Unfortunately I think rural America is still one of the segments that depends on mail delivery more than the rest of us. Yes, an awful lot of them are wired with internet access. But a great many are plain old farmers and/or poorer people who still get a lot of mail. I have nothing to base that assumption on, just a feeling. They are also the ones for whom delivery costs the most.

    I am in favor of a rate increase since I mail very little and it is absurdly low. I have been pleased with the flat rate box offerings and use it as often as I can. It is usually much cheaper than the same delivery by UPS or FedEx. I would like to see them get some realistic box shapes, though.

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  3. Poosh

    pfff, we call our version the Royal Mail… sadly it’s pretty shoddy, and does not entail a unit of armed knights taking your mail to and fro, as the name might imply.

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  4. Mississippi Yankee

    We get almost no junk mail here in this small Mississippi town (town pop. 2100 though postal area much larger) maybe a flyer from “Fred’s Dollar Store” once a month.

    What we do have (until this week) was a postman that drove a little right hand drive postal truck. He would stop and do 4 or 5 houses then move on up the street or next block. But yesterday and today, I noticed, a full sized GMC pick up truck stopped, the mailman got out of the passenger side (while driver sat idling) delivered the same 4 houses as always, got back in the cab and moved on up the street.

    WTF? Are two full time employees and a full sized truck somehow more cost effective that what we already had? BTW little postal truck still parked, as always, beside Post Office.

    If rural mail service is that important, subsidize it honestly rather than pretending this is a business.

    Hal, postal service is covered under the constitution, star gazing, not so much. Be careful what you wish for, cuts will have to come from somewhere pal.

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  5. Miguelito

    One way of saving some additional bucks might be to allow residents to “opt-out” of items not directly addressed to them.

    I don’t think that would help, and would actually make things worse. It’s my understanding (possibly wrong, but I’m sure I heard/read this somewhere) that the bulk mail is really the bulk of the income they do get.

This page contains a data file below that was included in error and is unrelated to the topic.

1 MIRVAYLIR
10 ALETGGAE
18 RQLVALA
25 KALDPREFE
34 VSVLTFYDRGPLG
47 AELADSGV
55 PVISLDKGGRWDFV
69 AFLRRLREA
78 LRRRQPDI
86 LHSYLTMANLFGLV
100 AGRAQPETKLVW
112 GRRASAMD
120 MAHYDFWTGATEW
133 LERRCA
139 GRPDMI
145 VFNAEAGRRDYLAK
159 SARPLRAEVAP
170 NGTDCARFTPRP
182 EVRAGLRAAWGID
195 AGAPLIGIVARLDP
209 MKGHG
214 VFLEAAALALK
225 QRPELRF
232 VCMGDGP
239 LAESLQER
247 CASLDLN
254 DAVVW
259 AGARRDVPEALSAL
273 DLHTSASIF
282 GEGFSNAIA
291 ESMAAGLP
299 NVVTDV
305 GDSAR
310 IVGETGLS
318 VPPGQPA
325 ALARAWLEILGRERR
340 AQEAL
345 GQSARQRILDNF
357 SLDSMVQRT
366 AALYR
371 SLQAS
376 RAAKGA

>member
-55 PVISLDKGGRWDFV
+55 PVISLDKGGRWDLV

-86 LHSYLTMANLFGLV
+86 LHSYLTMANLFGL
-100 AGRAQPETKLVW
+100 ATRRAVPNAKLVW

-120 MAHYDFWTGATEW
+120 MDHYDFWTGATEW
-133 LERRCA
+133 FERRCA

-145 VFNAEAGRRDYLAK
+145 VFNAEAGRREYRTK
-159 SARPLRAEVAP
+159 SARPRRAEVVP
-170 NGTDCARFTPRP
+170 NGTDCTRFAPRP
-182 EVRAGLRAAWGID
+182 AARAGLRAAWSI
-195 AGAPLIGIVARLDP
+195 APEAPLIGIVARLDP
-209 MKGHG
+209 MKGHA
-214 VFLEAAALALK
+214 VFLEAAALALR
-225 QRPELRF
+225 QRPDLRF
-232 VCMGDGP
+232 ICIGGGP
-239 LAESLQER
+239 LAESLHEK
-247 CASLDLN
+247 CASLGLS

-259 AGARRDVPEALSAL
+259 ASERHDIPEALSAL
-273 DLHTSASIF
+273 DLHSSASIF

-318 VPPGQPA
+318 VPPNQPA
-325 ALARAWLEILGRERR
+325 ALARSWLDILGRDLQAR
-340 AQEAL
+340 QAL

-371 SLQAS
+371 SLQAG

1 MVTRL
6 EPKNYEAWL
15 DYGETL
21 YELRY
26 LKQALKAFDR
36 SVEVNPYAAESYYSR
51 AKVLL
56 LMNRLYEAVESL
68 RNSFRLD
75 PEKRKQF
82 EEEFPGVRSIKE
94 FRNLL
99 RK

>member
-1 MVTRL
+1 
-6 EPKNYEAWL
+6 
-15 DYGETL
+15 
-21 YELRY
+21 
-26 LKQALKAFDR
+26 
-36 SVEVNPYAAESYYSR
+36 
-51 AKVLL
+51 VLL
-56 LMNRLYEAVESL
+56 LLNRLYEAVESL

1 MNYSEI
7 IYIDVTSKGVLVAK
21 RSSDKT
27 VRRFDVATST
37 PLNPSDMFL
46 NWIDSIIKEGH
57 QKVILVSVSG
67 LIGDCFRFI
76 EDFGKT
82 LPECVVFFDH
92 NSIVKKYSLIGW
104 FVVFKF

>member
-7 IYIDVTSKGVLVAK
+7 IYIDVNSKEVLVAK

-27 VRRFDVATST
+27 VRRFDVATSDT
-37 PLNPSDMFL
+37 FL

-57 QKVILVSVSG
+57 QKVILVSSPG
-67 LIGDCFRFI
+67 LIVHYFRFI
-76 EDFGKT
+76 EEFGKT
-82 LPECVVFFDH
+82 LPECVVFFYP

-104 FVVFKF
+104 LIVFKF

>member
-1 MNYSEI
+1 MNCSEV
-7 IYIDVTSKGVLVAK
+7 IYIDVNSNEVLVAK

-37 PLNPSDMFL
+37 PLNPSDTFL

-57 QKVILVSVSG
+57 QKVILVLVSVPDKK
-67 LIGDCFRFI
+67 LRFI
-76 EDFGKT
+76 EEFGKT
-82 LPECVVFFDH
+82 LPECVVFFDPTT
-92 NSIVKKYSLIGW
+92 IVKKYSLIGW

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  6. AlexInCT

    You are correct sir. The USPS these days makes most of its money from the mail most of us would prefer not to get. Most people don’t write letters that need to be mailed by snail mail anymore thanks to Al Gore’s invention.

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  7. TxAg94

    Then why are we fighting to keep the mail service? If they rarely deliver anything me need or want then we’re hanging onto it for nostalgia. Instead of killing it off from small towns let’s find a way to eliminate it from large cities. Keep it where it’s needed, if that’s small, rural communities.

    The few things I get by mail that I need I’m sure I can find a way to get that electronically.

    I do think the package delivery could be salvaged in some way and be a valuable alternative to UPS/FedEx. Then again, maybe it’s so attractive to me cost-wise because their losing money to deliver my package cheaper than UPS/FedEx.

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  8. Mook

    USPS offers a lavish pension plan. If I’m not mistaken, postal inspectors, at least in the not too distant past, were able to retire young in their late 40’s with pension benefits starting the day they retire. When they reach SS age, many/most of them get SS in addition to their USPS pension. Regular postal workers used to be able to retire after 25 years with pension benefits no matter what their age. If there are changes to that plan, they’ve occurred only recently.

    When considering pension benefits, I’ll bet foot-dragging USPS workers are paid considerably more than FedEx workers who hustle their asses off.